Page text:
Some of the biggest strengths of React are fast load times and interactive UI. Using React for the touchscreen enabled us to display responsive, customized content for any visitor standing in the building lobby.

When you walk in the lobby at Harte Research Institute for Gulf of Mexico Studies, the touchscreen offers a simple, interactive way to find an office, locate a campus building, or see details of any upcoming events in the space. On the touchscreen, a silent video plays in the background of the “home” page which the user can make full screen (and enable audio) by tapping the Youtube-like play button. All of the features are aesthetically appealing and instantly familiar, inviting the user in.  

a video plays in the background

A touch-friendly Apple-esque sidebar navigation on the Directory allows visitors to jump through people on the page by simply tapping letters of the alphabet. The person’s profile can be expanded and closed using the provided X or simply by tapping away. The Directory, and all landing pages, are fully scrollable, by simply dragging your finger up or down the screen as you would on your mobile device.

a directory with alphabetical shortcuts

Much of what is available on the site has been pared down, removing clutter to make finding information quick and painless. For example, while downloading a person’s CV from the website makes sense, it’s completely unnecessary when you simply want to know that person’s office number and how to get there.

This leads us to the map - a beautiful, tactile wonder. Beyond the typical, “You are here”, the map is as responsive interactive as your smartphone. Visitors can swipe, pinch to zoom and expand, and access all areas of the map with simple touch gestures. Visitors can tour the entire campus from the touchscreen, tapping the icons, and search through campus landmarks and area retail like coffee shops. You can even get directions to them.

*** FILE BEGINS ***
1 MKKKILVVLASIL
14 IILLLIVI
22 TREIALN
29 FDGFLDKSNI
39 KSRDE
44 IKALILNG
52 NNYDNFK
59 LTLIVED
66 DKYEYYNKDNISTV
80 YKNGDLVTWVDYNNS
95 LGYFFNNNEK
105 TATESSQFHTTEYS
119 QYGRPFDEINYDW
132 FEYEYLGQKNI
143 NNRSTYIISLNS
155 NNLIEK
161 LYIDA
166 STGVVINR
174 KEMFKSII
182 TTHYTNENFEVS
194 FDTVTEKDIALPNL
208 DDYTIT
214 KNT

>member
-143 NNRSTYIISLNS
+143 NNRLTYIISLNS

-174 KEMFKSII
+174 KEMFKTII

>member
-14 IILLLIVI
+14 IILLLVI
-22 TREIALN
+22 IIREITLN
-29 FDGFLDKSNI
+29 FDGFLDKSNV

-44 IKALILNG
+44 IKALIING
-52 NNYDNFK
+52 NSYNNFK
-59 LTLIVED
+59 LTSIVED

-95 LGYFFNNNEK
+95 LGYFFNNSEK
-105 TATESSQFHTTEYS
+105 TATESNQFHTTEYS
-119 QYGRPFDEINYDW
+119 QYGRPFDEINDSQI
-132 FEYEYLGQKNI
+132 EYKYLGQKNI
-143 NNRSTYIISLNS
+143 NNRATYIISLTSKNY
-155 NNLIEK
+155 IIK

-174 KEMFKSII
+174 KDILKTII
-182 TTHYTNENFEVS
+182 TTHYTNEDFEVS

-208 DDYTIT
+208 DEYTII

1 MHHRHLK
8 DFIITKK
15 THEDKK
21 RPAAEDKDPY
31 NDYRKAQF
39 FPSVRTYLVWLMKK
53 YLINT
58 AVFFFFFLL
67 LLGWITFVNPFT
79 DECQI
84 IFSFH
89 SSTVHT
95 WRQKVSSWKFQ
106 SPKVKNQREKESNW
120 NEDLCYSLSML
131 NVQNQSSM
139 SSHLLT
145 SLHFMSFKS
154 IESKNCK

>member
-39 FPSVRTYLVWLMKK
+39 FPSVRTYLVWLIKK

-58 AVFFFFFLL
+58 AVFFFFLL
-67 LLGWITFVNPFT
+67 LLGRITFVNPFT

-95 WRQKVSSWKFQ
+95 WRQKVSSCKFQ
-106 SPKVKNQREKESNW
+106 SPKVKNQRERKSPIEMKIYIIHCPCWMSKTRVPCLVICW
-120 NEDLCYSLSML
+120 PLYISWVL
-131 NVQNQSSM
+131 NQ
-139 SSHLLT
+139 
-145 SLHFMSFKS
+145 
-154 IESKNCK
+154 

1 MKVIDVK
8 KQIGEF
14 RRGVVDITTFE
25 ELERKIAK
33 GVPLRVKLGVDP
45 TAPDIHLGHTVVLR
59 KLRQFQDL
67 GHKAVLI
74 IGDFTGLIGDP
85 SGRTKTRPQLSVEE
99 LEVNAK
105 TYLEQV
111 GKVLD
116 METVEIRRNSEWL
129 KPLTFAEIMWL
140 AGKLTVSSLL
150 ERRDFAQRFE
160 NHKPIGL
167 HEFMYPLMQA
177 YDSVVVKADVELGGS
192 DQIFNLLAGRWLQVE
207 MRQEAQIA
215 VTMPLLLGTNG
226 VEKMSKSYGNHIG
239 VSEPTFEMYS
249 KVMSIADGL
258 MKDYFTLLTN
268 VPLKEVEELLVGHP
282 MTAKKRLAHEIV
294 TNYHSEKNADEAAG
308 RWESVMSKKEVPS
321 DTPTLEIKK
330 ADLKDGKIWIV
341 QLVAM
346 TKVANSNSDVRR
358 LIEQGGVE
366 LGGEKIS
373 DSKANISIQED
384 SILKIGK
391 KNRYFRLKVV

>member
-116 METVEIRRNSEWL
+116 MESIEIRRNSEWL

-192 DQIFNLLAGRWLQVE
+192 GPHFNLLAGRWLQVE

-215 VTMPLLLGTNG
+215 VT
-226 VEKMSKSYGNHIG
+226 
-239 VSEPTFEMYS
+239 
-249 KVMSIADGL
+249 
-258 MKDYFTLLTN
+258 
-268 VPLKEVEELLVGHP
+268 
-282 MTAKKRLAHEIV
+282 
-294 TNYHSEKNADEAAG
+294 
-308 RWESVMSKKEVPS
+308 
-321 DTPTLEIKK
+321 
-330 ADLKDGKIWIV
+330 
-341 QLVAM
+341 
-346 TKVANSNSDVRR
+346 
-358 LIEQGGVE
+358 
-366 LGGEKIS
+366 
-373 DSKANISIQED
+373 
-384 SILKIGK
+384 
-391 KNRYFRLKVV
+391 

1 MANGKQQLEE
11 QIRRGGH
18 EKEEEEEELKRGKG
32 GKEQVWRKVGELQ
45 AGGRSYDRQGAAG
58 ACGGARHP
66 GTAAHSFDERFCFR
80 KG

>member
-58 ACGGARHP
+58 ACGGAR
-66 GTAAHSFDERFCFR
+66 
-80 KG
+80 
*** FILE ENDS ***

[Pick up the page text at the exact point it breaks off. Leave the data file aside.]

an interactive campus map

The touchscreen and the website have a similar, but divergent aesthetic. While the website is more traditional in appearance, the touchscreen is more dynamic, with interactive, friendlier details designed to simulate a mobile app. Small design elements like the simulated weather icons add to this feeling.

There were so many great opportunities to level up our React knowledge on this project. One example was implementing the beautiful animations our resident awesome designer created. Because we wanted to level up, as well as create something awesome for our client, we learned the first principles before turning to helpful libraries created by other developers.

faculty information in the directory

Creating the touch screen not only let us learn how to bring an entirely new interface to decoupled Drupal, it also let us create a unique and useful interface to help our clients in a super specific way. Nothing makes us happier at Amazee than when we can make our clients happy while learning something new. Check out this video of the touchscreen and the Drupal website here.

the touchscreen installed at Harte

“As a large research institute that hosts visitors and scientific meetings, we needed a digital directory to greet people who walk into our building when we sometimes can’t. Amazee previously designed our well-received website and built out our large touch screen directory on that platform. It syncs with the employee profiles we already have on our website, allowing visitors to quickly find someone they might be looking for in our building, and offers our visitors some new content like an interactive Google map of our campus and nearby stores and restaurants.” --Nikki Buskey, communications manager, Harte Research Institute for Gulf of Mexico Studies at Texas A&M University Corpus Christi